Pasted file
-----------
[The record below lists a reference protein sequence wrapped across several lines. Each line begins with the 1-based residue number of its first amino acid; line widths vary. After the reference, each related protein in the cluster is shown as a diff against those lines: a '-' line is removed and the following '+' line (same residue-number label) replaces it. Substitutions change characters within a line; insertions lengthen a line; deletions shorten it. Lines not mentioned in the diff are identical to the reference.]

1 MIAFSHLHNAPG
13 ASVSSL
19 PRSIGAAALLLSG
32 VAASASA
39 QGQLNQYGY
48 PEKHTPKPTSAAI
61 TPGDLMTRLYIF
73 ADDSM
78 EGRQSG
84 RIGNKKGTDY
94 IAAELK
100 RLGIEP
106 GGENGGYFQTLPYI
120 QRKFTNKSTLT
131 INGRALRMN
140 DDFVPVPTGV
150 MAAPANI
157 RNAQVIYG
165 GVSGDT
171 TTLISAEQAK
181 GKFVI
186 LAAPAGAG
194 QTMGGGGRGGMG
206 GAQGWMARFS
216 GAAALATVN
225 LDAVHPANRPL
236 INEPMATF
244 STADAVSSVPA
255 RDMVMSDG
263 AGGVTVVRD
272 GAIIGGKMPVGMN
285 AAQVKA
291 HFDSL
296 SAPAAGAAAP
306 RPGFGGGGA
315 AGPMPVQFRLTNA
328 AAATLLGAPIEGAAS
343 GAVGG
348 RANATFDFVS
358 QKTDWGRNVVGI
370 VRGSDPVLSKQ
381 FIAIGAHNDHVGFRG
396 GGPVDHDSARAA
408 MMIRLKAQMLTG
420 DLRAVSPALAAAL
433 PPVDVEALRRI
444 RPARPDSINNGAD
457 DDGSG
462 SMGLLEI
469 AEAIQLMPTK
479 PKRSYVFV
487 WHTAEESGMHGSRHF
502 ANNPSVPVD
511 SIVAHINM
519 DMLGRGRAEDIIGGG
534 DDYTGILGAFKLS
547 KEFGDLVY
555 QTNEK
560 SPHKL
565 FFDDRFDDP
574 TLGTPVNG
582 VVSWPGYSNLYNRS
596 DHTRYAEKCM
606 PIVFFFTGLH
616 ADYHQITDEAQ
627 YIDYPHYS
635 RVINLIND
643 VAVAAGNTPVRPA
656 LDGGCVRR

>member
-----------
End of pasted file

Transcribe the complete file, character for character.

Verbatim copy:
[The record below lists a reference protein sequence wrapped across several lines. Each line begins with the 1-based residue number of its first amino acid; line widths vary. After the reference, each related protein in the cluster is shown as a diff against those lines: a '-' line is removed and the following '+' line (same residue-number label) replaces it. Substitutions change characters within a line; insertions lengthen a line; deletions shorten it. Lines not mentioned in the diff are identical to the reference.]

1 MIAFSHLHNAPG
13 ASVSSL
19 PRSIGAAALLLSG
32 VAASASA
39 QGQLNQYGY
48 PEKHTPKPTSAAI
61 TPGDLMTRLYIF
73 ADDSM
78 EGRQSG
84 RIGNKKGTDY
94 IAAELK
100 RLGIEP
106 GGENGGYFQTLPYI
120 QRKFTNKSTLT
131 INGRALRMN
140 DDFVPVPTGV
150 MAAPANI
157 RNAQVIYG
165 GVSGDT
171 TTLISAEQAK
181 GKFVI
186 LAAPAGAG
194 QTMGGGGRGGMG
206 GAQGWMARFS
216 GAAALATVN
225 LDAVHPANRPL
236 INEPMATF
244 STADAVSSVPA
255 RDMVMSDG
263 AGGVTVVRD
272 GAIIGGKMPVGMN
285 AAQVKA
291 HFDSL
296 SAPAAGAAAP
306 RPGFGGGGA
315 AGPMPVQFRLTNA
328 AAATLLGAPIEGAAS
343 GAVGG
348 RANATFDFVS
358 QKTDWGRNVVGI
370 VRGSDPVLSKQ
381 FIAIGAHNDHVGFRG
396 GGPVDHDSARAA
408 MMIRLKAQMLTG
420 DLRAVSPALAAAL
433 PPVDVEALRRI
444 RPARPDSINNGAD
457 DDGSG
462 SMGLLEI
469 AEAIQLMPTK
479 PKRSYVFV
487 WHTAEESGMHGSRHF
502 ANNPSVPVD
511 SIVAHINM
519 DMLGRGRAEDIIGGG
534 DDYTGILGAFKLS
547 KEFGDLVY
555 QTNEK
560 SPHKL
565 FFDDRFDDP
574 TLGTPVNG
582 VVSWPGYSNLYNRS
596 DHTRYAEKCM
606 PIVFFFTGLH
616 ADYHQITDEAQ
627 YIDYPHYS
635 RVINLIND
643 VAVAAGNTPVRPA
656 LDGGCVRR

>member